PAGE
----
This morning on the radio, Michelle Norris talked about her project entitled The Race Card. This project challenges people to discuss race in six words or less. In her segment, I listened to an African-American man with half-white children talk about a moment in which he realized that he couldn’t make assumptions about his son’s race.
“I was at the dentist filling out his profile and checked ‘African-American’ as my son’s race. After we left, my son said, ‘Dad, I normally don’t just fill in one box.'”
This really struck home for me because I’ve never been able to fill in just one box either. I always check both “Caucasian — Non-Hispanic” (an actual category here in Florida), and “Asian/Pacific Islander”. (I’m not sure why those two are in the same category because “racially” speaking there’s an enormous variation between the continent and the pacific islands, but ah well, race is a problematic concept anyway.)
I decided to send in my six words to the project:
“Half Asian means hearing Asian jokes.”
In the submission box I was encouraged to explain a little, and I wrote this: “Sometimes looking white misrepresents one’s cultural heritage.”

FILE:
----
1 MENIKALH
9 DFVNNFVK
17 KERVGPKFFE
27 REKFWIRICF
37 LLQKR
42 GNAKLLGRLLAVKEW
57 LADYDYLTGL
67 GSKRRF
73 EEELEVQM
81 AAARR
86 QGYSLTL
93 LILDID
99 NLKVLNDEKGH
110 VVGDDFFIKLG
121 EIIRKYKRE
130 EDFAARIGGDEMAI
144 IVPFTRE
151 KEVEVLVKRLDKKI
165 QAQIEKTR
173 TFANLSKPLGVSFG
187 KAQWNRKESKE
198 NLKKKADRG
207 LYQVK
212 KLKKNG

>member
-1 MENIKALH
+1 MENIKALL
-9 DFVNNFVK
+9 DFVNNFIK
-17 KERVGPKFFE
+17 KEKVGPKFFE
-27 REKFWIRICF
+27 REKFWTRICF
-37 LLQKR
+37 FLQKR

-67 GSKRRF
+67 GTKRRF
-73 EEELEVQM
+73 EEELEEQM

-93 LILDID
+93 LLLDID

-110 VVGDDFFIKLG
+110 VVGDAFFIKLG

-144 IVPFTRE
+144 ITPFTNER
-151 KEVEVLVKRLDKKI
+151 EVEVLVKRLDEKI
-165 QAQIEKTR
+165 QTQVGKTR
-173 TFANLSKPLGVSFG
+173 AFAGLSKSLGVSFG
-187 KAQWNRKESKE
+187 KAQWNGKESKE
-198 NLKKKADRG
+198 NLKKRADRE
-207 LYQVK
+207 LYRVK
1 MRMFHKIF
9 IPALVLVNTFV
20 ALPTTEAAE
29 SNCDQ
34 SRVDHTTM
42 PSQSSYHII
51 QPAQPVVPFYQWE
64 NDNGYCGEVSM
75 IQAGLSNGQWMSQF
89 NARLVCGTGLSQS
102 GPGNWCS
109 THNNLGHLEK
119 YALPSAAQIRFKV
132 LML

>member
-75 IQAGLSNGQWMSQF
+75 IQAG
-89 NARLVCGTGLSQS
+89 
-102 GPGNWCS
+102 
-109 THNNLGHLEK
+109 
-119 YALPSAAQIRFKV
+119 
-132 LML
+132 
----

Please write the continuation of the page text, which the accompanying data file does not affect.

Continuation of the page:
Yes, people have told me Asian jokes before, notably during a backpacking trip to Ireland. In a bar full of laughing Irish folk I felt tremendously embarrassed to speak up and say, “Hey, not that I don’t have a sense of humor, but I’m Asian, so lay off.” I did, because it was important, but the moment sure was awkward.
I often get this response when I tell people that I’m part Thai: “But you look so white! I couldn’t even tell.”
…And then it’s hard to know what to say to that, except that skin color is not a very good indicator of someone’s race, and becoming less reliable as more and more of us halfies are born.
I hope that in a few hundred years, people will stare at race checkboxes and feel sorry for a world that had to distinguish between races at all.